This lonely hill has always
Been dear to me, and this thicket
Which shuts out most of the final
Horizon from view. I sit here,
And gaze, and imagine
The interminable spaces
That stretch away, beyond my mind,
Their uncanny silences, Their profound calms;
It was always dear to me, this solitary hill,
and this hedgerow here, that closes off my view,
from so much of the ultimate horizon.
But sitting here, and watching here,
in thought, I create interminable spaces,
greater than human silences, and deepest
quiet, where the heart barely fails to terrify.
This solitary hill has always been dear to me
And this hedge, which prevents me from seeing most of
The endless horizon.
But when I sit and gaze, I imagine, in my thoughts
Endless spaces beyond the hedge,
An all encompassing silence and a deeply profound quiet,
To the point that my heart is almost overwhelmed.
I’ve always loved this hermit’s hill,
the hedgerow here that mostly hides the view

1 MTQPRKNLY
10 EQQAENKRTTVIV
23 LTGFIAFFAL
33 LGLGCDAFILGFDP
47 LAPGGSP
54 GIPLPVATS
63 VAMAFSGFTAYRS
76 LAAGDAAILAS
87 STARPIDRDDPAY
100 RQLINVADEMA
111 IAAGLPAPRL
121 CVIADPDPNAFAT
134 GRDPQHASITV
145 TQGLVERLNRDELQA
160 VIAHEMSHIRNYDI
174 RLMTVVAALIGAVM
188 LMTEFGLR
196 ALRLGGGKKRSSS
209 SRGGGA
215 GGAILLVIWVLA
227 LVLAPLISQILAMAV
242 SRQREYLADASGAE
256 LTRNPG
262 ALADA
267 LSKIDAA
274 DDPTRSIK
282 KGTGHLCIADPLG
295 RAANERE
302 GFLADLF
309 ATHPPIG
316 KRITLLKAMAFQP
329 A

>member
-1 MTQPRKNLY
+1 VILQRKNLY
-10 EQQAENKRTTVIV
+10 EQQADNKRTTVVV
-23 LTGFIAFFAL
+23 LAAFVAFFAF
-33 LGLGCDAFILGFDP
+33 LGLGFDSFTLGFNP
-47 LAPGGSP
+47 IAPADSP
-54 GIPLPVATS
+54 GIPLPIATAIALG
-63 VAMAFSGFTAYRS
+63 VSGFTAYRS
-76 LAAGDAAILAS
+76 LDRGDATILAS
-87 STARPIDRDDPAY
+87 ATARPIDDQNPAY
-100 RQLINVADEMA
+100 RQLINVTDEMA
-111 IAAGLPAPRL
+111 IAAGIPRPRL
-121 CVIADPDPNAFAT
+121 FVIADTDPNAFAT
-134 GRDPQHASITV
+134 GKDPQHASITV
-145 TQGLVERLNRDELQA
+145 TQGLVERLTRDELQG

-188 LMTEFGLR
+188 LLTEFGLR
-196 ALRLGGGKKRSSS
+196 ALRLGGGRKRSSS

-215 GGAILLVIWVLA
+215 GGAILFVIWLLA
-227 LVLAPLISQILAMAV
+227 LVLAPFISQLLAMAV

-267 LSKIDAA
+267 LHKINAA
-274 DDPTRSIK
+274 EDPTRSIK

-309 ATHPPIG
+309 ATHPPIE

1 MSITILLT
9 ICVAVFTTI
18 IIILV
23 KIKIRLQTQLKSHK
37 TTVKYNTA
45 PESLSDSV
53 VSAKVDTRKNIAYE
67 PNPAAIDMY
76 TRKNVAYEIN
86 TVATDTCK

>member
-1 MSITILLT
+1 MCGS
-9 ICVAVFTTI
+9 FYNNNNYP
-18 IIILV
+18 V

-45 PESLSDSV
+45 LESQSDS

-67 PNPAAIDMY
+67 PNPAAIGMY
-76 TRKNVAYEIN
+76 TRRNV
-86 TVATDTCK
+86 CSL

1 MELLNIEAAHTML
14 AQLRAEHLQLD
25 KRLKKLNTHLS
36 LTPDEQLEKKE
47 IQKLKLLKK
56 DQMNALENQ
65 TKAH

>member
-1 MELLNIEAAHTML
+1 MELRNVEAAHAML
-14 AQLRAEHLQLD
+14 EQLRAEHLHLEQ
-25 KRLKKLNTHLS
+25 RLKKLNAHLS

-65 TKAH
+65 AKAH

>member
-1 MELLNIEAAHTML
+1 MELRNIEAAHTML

of where, far off, earth meets the sky.
But sitting, gazing, I can dream
unbounded spaces past that line
and suprahuman silences,
a final depth of quietness,
where for a little while the heart
is not afraid.
Giacomo Leopardi, “L’infinito”
So if you read my last post, “Beware: Artistry Kills,” you’ll be familiar with the name Giacomo Leopardi (1798-1837) now. He’s the smooth-talking operator who wrote himself into the grave through his poetry.
I was curious, though, was his stuff any good? Although I feel more comfortable being Judgy McJudge when it comes to fiction and non-fiction, I always go with my gut when reading poetry. And my sense with this poem is that it’s got a voice and a viewpoint, two critical things every decent artist requires.